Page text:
There is evidence that patients with schizophrenia exhibit abnormalities, not only in the brain but also in peripheral organs. An abnormal cell membrane composition has been suggested to be a common denominator, supported by findings of alterations in membrane phospholipid levels. In a previous study, the transport of amino acids across the plasma membrane was investigated with fibroblasts from patients with schizophrenia and controls. An isolated decrease in the maximal transport capacity (Vmax) of tyrosine was observed in the cells from patients. In this context, tyrosine transport across the fibroblast membrane was investigated in patients with schizophrenia and healthy control subjects.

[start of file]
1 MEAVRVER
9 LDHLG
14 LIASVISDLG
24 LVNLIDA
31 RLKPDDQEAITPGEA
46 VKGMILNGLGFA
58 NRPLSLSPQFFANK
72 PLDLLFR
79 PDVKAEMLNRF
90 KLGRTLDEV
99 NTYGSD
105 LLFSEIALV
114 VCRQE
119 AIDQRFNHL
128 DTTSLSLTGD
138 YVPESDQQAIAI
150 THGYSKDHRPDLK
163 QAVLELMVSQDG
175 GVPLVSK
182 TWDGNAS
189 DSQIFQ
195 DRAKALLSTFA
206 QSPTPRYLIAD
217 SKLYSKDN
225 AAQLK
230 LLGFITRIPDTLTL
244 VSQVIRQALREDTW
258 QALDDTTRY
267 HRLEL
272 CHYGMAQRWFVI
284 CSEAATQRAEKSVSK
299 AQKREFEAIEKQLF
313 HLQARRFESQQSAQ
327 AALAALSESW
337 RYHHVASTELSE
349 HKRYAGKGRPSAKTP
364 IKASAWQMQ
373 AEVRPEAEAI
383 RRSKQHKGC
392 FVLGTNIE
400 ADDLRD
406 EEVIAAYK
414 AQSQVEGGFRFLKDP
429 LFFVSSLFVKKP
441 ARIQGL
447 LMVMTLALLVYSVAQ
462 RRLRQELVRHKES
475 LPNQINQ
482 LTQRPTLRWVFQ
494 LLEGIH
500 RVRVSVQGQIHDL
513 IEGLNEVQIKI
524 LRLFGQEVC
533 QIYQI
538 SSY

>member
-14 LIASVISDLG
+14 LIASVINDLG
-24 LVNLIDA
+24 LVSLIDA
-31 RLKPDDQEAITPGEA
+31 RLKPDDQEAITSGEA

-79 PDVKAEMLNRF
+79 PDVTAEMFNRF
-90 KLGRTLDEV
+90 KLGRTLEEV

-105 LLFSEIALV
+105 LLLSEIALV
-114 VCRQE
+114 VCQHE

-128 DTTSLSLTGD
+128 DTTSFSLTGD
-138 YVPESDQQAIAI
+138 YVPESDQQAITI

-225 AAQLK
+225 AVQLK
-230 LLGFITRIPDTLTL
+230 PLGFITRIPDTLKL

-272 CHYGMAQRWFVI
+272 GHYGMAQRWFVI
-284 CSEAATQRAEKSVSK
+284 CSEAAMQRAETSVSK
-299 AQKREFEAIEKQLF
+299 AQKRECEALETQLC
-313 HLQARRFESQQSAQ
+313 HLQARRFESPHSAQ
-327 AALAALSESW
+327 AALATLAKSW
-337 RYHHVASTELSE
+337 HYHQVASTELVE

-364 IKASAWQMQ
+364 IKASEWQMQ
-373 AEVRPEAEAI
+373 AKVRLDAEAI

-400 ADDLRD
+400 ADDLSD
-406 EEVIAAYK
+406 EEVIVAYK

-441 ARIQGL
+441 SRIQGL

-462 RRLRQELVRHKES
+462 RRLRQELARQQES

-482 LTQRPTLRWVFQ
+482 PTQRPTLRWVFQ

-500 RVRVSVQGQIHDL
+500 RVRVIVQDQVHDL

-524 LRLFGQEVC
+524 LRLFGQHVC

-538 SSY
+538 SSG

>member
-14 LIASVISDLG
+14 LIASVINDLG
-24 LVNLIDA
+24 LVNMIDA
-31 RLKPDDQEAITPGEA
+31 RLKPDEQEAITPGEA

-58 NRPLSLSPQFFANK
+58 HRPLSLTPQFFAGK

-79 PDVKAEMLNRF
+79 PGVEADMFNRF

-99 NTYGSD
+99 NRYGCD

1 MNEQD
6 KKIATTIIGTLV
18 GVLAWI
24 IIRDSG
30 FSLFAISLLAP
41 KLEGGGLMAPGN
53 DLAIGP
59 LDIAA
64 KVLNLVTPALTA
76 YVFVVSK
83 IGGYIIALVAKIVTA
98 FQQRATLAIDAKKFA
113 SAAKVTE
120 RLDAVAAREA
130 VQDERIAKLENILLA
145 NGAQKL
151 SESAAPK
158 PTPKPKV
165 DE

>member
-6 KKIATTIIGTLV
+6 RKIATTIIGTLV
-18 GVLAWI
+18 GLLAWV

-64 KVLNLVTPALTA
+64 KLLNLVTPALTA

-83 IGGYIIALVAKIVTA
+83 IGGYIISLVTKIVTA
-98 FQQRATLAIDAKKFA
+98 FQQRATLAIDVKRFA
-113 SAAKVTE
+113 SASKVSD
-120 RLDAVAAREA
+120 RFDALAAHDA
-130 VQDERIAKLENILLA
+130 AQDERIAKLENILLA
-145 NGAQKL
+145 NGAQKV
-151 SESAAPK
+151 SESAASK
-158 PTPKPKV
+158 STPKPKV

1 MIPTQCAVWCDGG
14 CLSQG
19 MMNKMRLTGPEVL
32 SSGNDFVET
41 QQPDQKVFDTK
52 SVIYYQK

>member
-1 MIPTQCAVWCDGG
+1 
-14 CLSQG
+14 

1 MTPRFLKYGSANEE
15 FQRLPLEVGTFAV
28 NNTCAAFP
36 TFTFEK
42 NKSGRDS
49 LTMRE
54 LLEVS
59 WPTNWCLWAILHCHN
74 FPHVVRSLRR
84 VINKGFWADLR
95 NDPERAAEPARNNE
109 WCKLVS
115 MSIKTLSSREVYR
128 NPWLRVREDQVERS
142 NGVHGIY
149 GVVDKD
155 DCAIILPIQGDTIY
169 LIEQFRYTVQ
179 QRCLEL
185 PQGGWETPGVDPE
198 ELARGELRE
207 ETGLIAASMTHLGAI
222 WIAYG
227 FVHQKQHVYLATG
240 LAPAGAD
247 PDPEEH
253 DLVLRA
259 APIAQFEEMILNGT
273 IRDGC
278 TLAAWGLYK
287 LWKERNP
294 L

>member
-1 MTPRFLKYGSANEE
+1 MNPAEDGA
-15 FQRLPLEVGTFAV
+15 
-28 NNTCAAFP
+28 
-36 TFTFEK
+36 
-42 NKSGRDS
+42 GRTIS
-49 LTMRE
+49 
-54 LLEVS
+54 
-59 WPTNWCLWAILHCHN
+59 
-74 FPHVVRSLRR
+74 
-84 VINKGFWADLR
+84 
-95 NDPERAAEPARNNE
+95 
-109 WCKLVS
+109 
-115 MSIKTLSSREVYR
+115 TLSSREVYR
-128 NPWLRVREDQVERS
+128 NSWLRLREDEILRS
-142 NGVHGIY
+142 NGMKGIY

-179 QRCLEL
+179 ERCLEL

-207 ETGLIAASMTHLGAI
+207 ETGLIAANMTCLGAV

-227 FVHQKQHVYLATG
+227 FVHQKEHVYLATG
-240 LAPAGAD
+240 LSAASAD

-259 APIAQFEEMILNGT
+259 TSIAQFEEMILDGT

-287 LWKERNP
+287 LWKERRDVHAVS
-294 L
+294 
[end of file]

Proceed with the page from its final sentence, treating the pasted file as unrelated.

Skin fibroblasts were obtained from 36 patients with schizophrenia (15 first episode and 21 chronic) and 10 healthy controls. Tyrosine transport across the cell membrane was studied in cultivated fibroblasts. The Vmax and the affinity of the tyrosine binding sites (Km) were determined.
Significantly lower Vmax (F1,41 = 12.80; P = .001; effect size = 1.36) and Km (F1,41 = 24.85; P<.001; effect size = 1.00) were observed in fibroblasts from the patients. The findings were present in both neuroleptic-naive patients with their first episode and patients with chronic schizophrenia.
The lower Vmax and Km are compatible with a cell membrane disturbance and support the view of schizophrenia as a systemic disorder. The decreased Vmax and Km observed in cells from schizophrenic patients probably reflect a genetic trait, as the changes were transmitted through several cell generations of cultured fibroblast.